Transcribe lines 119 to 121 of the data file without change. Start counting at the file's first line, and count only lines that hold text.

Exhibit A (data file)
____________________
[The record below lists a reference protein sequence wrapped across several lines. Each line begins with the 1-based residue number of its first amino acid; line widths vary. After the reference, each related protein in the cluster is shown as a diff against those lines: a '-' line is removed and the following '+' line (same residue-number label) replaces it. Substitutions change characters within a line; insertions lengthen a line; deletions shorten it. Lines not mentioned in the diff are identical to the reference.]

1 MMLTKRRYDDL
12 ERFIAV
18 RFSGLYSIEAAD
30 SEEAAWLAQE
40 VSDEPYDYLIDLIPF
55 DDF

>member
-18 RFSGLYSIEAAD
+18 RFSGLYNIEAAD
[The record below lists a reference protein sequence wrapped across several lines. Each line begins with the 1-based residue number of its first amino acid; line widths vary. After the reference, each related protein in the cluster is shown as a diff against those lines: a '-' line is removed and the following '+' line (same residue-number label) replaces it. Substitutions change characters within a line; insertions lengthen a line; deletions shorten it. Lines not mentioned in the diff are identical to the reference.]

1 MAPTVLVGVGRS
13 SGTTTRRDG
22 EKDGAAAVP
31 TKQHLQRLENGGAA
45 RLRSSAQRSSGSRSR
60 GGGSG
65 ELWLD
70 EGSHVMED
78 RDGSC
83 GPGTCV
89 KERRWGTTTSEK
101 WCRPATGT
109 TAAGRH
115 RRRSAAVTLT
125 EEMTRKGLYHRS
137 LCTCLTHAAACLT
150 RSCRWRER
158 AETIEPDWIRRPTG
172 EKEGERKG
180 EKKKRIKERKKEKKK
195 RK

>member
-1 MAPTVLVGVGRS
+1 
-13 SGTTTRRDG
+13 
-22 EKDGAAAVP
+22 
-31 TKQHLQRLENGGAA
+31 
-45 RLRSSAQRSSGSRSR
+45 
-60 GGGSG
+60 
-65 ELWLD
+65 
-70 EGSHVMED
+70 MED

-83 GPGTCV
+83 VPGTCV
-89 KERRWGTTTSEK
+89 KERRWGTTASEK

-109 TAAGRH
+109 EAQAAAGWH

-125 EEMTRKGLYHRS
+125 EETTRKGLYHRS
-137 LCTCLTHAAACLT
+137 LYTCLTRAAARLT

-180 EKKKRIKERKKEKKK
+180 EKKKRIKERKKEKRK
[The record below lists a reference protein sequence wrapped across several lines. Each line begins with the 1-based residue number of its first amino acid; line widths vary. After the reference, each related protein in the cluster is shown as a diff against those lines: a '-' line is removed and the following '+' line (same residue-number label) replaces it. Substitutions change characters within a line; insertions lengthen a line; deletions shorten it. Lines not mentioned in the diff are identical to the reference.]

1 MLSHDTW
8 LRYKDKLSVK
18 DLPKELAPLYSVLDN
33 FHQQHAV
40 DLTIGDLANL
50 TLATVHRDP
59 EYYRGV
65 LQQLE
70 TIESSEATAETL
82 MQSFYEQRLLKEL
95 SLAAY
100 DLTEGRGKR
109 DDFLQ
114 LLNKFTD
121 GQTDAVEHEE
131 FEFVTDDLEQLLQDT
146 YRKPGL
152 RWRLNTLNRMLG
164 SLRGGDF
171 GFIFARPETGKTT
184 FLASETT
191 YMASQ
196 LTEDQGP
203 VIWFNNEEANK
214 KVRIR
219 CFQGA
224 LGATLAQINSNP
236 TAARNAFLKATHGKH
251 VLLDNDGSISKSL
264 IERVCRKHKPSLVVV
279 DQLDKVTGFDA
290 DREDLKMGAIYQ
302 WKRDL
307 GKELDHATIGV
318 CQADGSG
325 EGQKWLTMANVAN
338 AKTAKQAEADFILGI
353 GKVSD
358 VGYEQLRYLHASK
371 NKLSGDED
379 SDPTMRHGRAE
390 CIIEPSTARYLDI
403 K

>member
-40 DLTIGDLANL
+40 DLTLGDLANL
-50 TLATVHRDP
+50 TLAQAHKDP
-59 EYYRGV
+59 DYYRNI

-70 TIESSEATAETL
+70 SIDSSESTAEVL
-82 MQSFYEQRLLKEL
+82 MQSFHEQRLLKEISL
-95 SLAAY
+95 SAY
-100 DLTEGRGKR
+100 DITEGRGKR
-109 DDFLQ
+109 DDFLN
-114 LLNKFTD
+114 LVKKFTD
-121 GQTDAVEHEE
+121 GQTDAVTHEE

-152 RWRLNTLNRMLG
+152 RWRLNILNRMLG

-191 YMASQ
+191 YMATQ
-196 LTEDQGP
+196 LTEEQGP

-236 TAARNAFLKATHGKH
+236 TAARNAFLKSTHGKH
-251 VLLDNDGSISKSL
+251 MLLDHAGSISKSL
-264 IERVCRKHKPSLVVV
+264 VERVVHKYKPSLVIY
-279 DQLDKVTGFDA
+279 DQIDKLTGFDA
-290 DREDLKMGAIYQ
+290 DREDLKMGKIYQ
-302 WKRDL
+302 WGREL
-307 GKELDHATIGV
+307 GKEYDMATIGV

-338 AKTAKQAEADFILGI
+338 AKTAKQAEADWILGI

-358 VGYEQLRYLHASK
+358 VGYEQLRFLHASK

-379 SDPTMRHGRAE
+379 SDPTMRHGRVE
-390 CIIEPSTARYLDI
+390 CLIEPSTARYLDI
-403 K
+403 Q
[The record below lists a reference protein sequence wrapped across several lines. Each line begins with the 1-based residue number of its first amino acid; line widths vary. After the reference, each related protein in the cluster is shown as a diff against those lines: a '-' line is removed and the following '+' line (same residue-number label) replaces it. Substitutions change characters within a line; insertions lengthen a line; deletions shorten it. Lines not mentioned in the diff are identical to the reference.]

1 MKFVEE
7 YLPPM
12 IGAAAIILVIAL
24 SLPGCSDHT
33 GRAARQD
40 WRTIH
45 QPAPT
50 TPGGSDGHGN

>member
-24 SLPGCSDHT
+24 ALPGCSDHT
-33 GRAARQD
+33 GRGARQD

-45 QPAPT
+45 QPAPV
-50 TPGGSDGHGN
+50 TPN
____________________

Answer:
-100 DLTEGRGKR
+100 DITEGRGKR
-109 DDFLQ